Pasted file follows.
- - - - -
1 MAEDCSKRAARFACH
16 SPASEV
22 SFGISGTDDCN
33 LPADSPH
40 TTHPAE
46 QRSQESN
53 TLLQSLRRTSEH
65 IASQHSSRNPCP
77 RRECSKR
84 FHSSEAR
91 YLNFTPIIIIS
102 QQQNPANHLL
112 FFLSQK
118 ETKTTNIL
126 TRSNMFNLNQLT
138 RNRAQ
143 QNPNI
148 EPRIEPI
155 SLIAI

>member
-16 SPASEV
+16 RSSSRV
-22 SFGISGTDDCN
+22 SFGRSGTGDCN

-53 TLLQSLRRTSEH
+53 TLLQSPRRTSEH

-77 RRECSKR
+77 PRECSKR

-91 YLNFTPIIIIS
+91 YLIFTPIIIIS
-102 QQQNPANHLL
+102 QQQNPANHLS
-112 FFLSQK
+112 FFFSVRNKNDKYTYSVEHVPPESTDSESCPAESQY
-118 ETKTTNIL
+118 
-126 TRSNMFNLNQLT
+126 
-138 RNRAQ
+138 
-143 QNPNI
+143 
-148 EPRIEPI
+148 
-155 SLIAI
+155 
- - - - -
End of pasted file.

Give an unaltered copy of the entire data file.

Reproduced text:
1 MAEDCSKRAARFACH
16 SPASEV
22 SFGISGTDDCN
33 LPADSPH
40 TTHPAE
46 QRSQESN
53 TLLQSLRRTSEH
65 IASQHSSRNPCP
77 RRECSKR
84 FHSSEAR
91 YLNFTPIIIIS
102 QQQNPANHLL
112 FFLSQK
118 ETKTTNIL
126 TRSNMFNLNQLT
138 RNRAQ
143 QNPNI
148 EPRIEPI
155 SLIAI

>member
-16 SPASEV
+16 RSSSRV
-22 SFGISGTDDCN
+22 SFGRSGTGDCN

-53 TLLQSLRRTSEH
+53 TLLQSPRRTSEH

-77 RRECSKR
+77 PRECSKR

-91 YLNFTPIIIIS
+91 YLIFTPIIIIS
-102 QQQNPANHLL
+102 QQQNPANHLS
-112 FFLSQK
+112 FFFSVRNKNDKYTYSVEHVPPESTDSESCPAESQY
-118 ETKTTNIL
+118 
-126 TRSNMFNLNQLT
+126 
-138 RNRAQ
+138 
-143 QNPNI
+143 
-148 EPRIEPI
+148 
-155 SLIAI
+155 